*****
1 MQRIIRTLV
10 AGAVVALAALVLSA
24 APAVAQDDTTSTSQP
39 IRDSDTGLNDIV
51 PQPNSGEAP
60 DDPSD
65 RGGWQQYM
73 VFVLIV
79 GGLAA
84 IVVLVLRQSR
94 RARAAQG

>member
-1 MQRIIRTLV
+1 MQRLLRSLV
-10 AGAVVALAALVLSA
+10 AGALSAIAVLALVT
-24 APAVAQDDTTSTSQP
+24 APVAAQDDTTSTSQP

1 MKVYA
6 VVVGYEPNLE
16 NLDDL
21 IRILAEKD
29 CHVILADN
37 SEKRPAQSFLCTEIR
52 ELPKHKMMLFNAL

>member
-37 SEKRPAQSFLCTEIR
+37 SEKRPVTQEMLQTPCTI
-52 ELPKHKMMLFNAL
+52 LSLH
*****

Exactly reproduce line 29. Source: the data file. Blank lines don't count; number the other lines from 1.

-52 ELPKHKMMLFNAL